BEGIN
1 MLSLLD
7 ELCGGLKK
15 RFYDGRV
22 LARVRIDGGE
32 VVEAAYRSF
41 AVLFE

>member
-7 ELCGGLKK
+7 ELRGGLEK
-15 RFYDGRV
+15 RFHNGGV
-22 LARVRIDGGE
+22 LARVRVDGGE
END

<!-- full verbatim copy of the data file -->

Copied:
1 MLSLLD
7 ELCGGLKK
15 RFYDGRV
22 LARVRIDGGE
32 VVEAAYRSF
41 AVLFE

>member
-7 ELCGGLKK
+7 ELRGGLEK
-15 RFYDGRV
+15 RFHNGGV
-22 LARVRIDGGE
+22 LARVRVDGGE